1 Chronicles is probably not a book in the bible we go to frequently. It contains a lot of lists, genealogical information, records of battles, leaders, and tribes. Even the narrative parts focus more on who than what and why. It can be as dry as reading an old school phone book or through just the names on your friend list on social media or contacts in your phone. But tucked in here and there, 1 Chronicles provides an unexpected nugget worth pondering.
This passage chronicles King David, the elders, and the leaders as they bring the chest to Jerusalem. Their assignment was complete, and they took the opportunity to celebrate. This was for the first occasion that David called the priests and the people to worship, and it begins with David’s song of praise!
Of course, David is not the only worshipper in the Bible. Long before this, Miriam’s song echoed through another gathered assembly and informed the life of the people as did Moses. How many times have we been encouraged to sing a new song in the Psalms and the prophets? In the New Testament,
we remember Mary’s song of praise as well as Zechariah, Paul and Silas singing during the night behind prison bars, and the dramatic and cosmic worship found in Revelation, when we dare to read it.
Not all of those occasions were markings of a job done or an assignment fulfilled. Some signaled the beginning of something new, Mary’s prophetic revelation of the coming of Jesus through her assenting to God’s plan. Zechariah’s joy in the birth of his son John the Baptist. Those were the beginnings of stories with uncertain endings.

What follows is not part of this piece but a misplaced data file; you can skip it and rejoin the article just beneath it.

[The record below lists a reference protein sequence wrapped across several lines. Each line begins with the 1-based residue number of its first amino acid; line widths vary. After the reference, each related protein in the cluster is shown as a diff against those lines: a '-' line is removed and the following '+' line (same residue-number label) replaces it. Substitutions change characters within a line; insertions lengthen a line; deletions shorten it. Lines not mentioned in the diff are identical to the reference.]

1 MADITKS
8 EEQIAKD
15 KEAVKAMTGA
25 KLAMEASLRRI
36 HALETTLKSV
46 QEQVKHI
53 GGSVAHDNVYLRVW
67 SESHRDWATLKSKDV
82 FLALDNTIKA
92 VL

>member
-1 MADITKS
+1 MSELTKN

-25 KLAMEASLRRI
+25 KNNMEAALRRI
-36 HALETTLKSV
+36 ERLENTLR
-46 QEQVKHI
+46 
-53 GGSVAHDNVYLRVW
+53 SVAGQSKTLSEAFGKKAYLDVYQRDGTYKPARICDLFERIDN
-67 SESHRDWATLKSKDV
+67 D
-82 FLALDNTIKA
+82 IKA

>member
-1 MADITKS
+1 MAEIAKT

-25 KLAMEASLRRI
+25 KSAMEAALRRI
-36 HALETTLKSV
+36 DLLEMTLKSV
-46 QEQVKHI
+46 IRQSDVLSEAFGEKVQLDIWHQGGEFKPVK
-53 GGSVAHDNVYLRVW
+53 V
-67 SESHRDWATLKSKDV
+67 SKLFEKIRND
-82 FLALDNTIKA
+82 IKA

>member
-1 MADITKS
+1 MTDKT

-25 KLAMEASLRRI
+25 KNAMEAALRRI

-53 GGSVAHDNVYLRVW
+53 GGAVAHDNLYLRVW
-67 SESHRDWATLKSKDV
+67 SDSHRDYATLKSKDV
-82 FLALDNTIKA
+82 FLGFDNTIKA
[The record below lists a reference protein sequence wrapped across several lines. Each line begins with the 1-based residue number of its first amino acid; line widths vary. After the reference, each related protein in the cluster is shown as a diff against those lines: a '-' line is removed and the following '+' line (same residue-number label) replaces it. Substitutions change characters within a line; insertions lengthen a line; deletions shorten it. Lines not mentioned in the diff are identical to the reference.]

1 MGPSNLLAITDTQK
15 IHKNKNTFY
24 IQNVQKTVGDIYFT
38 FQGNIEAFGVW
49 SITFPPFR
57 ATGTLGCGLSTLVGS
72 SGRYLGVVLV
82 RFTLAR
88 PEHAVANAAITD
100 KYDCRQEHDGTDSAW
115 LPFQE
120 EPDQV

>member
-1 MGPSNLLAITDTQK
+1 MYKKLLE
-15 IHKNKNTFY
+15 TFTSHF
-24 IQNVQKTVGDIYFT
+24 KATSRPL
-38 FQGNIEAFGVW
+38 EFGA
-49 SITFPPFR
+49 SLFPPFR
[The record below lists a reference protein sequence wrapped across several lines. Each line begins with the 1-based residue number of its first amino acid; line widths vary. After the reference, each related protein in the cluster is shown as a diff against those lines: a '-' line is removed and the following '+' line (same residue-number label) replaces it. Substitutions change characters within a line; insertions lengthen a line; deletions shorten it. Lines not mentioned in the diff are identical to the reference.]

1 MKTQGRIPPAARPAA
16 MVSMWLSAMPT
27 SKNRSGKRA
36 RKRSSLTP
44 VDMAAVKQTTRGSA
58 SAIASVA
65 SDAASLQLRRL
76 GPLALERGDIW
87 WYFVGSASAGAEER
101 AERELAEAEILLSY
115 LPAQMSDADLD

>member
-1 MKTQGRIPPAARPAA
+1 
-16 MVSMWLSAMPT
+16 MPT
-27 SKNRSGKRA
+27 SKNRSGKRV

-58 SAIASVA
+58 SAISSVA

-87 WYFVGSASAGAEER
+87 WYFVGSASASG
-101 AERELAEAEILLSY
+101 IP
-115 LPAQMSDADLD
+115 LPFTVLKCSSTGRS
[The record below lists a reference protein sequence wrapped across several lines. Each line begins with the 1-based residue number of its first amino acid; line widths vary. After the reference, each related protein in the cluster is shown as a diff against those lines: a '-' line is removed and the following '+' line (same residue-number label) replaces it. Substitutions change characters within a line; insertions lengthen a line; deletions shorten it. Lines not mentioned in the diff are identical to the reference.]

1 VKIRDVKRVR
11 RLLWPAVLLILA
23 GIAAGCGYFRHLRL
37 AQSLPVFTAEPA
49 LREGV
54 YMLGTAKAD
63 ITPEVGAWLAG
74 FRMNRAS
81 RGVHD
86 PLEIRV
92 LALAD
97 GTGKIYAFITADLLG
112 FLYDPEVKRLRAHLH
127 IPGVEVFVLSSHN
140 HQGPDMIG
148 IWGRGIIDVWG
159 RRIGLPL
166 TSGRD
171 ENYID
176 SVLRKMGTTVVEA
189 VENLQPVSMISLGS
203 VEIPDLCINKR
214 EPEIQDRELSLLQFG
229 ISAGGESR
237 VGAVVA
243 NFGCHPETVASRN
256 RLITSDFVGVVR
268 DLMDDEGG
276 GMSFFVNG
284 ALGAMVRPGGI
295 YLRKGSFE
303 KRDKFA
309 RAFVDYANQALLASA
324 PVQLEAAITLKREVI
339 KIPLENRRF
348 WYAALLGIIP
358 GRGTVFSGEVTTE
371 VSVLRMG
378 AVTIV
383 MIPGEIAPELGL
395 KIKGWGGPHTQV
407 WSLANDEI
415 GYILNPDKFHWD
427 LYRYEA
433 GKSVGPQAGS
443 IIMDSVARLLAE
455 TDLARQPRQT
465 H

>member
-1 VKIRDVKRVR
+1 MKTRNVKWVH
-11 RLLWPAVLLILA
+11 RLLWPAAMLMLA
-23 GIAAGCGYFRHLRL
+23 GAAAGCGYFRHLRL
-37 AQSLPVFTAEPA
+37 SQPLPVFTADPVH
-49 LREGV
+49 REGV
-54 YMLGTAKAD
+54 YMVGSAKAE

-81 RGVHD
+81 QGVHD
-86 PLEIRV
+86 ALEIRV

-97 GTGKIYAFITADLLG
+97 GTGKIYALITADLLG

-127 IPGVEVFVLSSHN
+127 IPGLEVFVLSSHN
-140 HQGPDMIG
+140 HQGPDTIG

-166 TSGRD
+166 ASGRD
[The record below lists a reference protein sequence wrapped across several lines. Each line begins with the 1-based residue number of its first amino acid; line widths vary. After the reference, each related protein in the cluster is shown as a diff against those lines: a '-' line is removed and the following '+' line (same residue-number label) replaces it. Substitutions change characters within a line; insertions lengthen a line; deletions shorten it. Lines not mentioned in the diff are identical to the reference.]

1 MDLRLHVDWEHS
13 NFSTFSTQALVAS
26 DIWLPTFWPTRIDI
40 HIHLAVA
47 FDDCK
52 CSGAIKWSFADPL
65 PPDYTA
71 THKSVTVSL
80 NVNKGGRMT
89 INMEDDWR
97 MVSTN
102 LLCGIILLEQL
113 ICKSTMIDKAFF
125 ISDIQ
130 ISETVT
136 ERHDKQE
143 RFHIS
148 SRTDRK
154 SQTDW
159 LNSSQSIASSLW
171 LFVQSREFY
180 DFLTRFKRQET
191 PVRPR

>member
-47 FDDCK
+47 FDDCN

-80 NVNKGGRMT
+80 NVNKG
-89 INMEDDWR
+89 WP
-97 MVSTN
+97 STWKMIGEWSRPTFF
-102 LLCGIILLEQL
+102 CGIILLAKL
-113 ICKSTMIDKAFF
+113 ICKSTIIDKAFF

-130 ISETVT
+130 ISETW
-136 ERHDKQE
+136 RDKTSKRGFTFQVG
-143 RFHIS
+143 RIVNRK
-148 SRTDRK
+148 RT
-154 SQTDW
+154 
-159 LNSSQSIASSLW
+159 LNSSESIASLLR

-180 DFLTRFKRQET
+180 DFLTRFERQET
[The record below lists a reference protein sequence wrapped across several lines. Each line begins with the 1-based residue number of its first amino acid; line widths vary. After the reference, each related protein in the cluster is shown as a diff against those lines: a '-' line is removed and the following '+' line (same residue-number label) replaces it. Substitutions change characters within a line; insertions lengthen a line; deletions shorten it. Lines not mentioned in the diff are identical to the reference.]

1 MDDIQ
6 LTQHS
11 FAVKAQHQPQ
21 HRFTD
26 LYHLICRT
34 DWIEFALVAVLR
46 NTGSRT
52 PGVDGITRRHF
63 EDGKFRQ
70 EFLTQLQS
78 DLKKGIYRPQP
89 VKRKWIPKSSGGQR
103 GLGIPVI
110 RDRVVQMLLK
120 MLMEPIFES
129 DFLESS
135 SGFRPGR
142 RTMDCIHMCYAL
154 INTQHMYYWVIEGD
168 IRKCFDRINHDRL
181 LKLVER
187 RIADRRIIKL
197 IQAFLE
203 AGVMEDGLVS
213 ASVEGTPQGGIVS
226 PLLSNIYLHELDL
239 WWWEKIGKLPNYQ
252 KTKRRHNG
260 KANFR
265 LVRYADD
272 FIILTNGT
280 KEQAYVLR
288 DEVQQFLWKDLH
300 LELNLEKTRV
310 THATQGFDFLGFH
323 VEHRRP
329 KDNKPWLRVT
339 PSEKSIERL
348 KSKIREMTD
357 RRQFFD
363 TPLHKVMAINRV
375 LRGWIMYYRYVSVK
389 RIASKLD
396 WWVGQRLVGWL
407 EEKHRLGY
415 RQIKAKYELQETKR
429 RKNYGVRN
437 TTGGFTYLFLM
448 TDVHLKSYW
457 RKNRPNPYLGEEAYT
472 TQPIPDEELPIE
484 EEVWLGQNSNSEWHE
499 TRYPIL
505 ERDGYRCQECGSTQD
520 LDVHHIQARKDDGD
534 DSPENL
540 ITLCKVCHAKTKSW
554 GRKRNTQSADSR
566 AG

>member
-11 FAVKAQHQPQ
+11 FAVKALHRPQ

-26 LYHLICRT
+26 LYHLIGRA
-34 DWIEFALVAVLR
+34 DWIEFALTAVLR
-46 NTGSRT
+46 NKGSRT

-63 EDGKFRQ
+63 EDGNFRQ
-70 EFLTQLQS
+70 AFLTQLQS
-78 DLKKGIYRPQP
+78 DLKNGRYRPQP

In the Continuing Testament, as we recognize that God is still speaking and has never stopped speaking, we hear echoes of the drumbeats of native peoples honoring sacred land, the hopeful plea and determination of Spirituals birthed on plantations and carried through Reconstruction, Jim Crow
and the Civil Rights movement. We give thanks for the creative new songs, dance, poetry, and art of a new generation of activists, freedom fighters and agents of liberation in our time.
There is joy to be found even in the most trying of circumstances. And we live in trying times.
Confronted daily with loss. Surrounded by grief. A new clean water crisis in Jackson, MS, continued gun violence, political and civil discord, the erosion of human rights, war around the globe, an evolving but unending pandemic, and a church with many more questions than answers in a present that seems as uncertain as the future.
There can be a tendency to fret, to be stuck in analysis, or to do the things we are comfortable doing. There’s space and need for lament. But there’s also room and need for joy. To rejoice in what we can observe as the Spirit’s movement
among us, to celebrate how God has used our work and witness to empower, to redeem, and to liberate. To focus on every good thing that we can to encourage us to continue our ministry in hope and expectation.
In joy and justice,
Let us encourage one another. Let us love our neighbor. Let us be the church.